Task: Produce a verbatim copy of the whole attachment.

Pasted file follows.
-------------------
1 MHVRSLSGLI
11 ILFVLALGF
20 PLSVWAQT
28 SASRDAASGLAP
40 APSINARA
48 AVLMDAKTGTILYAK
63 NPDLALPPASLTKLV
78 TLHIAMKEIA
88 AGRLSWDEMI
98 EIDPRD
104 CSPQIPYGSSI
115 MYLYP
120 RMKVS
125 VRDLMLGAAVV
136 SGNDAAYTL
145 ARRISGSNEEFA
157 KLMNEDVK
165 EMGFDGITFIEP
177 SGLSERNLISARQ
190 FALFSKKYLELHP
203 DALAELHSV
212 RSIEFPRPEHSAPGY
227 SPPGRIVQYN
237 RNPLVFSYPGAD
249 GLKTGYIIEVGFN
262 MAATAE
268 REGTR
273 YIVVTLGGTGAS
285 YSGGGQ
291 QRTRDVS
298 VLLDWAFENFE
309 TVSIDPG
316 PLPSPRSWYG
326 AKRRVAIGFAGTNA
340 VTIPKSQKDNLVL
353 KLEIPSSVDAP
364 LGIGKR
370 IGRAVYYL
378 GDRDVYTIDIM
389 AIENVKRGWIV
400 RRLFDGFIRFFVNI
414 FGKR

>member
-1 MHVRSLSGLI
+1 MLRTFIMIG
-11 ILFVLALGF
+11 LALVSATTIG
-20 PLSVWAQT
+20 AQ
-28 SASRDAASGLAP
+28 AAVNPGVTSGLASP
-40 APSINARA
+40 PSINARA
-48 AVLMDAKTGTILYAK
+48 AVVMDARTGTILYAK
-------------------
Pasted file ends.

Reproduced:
1 MHVRSLSGLI
11 ILFVLALGF
20 PLSVWAQT
28 SASRDAASGLAP
40 APSINARA
48 AVLMDAKTGTILYAK
63 NPDLALPPASLTKLV
78 TLHIAMKEIA
88 AGRLSWDEMI
98 EIDPRD
104 CSPQIPYGSSI
115 MYLYP
120 RMKVS
125 VRDLMLGAAVV
136 SGNDAAYTL
145 ARRISGSNEEFA
157 KLMNEDVK
165 EMGFDGITFIEP
177 SGLSERNLISARQ
190 FALFSKKYLELHP
203 DALAELHSV
212 RSIEFPRPEHSAPGY
227 SPPGRIVQYN
237 RNPLVFSYPGAD
249 GLKTGYIIEVGFN
262 MAATAE
268 REGTR
273 YIVVTLGGTGAS
285 YSGGGQ
291 QRTRDVS
298 VLLDWAFENFE
309 TVSIDPG
316 PLPSPRSWYG
326 AKRRVAIGFAGTNA
340 VTIPKSQKDNLVL
353 KLEIPSSVDAP
364 LGIGKR
370 IGRAVYYL
378 GDRDVYTIDIM
389 AIENVKRGWIV
400 RRLFDGFIRFFVNI
414 FGKR

>member
-1 MHVRSLSGLI
+1 MLRTFIMIG
-11 ILFVLALGF
+11 LALVSATTIG
-20 PLSVWAQT
+20 AQ
-28 SASRDAASGLAP
+28 AAVNPGVTSGLASP
-40 APSINARA
+40 PSINARA
-48 AVLMDAKTGTILYAK
+48 AVVMDARTGTILYAK